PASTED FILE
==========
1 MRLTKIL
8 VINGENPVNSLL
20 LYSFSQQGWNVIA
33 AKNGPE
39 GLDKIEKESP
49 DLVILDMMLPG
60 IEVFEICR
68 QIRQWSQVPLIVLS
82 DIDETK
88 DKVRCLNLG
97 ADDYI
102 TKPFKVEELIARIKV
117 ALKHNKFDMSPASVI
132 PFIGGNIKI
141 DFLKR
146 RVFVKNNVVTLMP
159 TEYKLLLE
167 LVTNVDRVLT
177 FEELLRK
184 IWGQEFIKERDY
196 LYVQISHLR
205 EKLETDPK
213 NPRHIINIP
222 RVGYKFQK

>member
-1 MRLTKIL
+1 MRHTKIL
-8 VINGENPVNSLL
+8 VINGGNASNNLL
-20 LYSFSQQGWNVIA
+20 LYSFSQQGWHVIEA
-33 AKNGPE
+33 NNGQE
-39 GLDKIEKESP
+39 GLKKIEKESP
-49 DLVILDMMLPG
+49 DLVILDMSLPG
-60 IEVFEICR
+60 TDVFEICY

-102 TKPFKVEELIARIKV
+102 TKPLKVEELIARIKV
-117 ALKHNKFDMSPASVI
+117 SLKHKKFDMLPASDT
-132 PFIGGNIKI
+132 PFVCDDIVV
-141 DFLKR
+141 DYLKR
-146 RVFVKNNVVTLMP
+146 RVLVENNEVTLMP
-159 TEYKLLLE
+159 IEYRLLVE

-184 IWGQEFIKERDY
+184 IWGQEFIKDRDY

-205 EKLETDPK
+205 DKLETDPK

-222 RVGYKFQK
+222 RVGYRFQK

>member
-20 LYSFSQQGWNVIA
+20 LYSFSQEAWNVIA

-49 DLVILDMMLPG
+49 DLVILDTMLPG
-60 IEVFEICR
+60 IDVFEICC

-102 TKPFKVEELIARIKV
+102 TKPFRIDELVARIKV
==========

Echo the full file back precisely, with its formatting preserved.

1 MRLTKIL
8 VINGENPVNSLL
20 LYSFSQQGWNVIA
33 AKNGPE
39 GLDKIEKESP
49 DLVILDMMLPG
60 IEVFEICR
68 QIRQWSQVPLIVLS
82 DIDETK
88 DKVRCLNLG
97 ADDYI
102 TKPFKVEELIARIKV
117 ALKHNKFDMSPASVI
132 PFIGGNIKI
141 DFLKR
146 RVFVKNNVVTLMP
159 TEYKLLLE
167 LVTNVDRVLT
177 FEELLRK
184 IWGQEFIKERDY
196 LYVQISHLR
205 EKLETDPK
213 NPRHIINIP
222 RVGYKFQK

>member
-1 MRLTKIL
+1 MRHTKIL
-8 VINGENPVNSLL
+8 VINGGNASNNLL
-20 LYSFSQQGWNVIA
+20 LYSFSQQGWHVIEA
-33 AKNGPE
+33 NNGQE
-39 GLDKIEKESP
+39 GLKKIEKESP
-49 DLVILDMMLPG
+49 DLVILDMSLPG
-60 IEVFEICR
+60 TDVFEICY

-102 TKPFKVEELIARIKV
+102 TKPLKVEELIARIKV
-117 ALKHNKFDMSPASVI
+117 SLKHKKFDMLPASDT
-132 PFIGGNIKI
+132 PFVCDDIVV
-141 DFLKR
+141 DYLKR
-146 RVFVKNNVVTLMP
+146 RVLVENNEVTLMP
-159 TEYKLLLE
+159 IEYRLLVE

-184 IWGQEFIKERDY
+184 IWGQEFIKDRDY

-205 EKLETDPK
+205 DKLETDPK

-222 RVGYKFQK
+222 RVGYRFQK

>member
-20 LYSFSQQGWNVIA
+20 LYSFSQEAWNVIA

-49 DLVILDMMLPG
+49 DLVILDTMLPG
-60 IEVFEICR
+60 IDVFEICC

-102 TKPFKVEELIARIKV
+102 TKPFRIDELVARIKV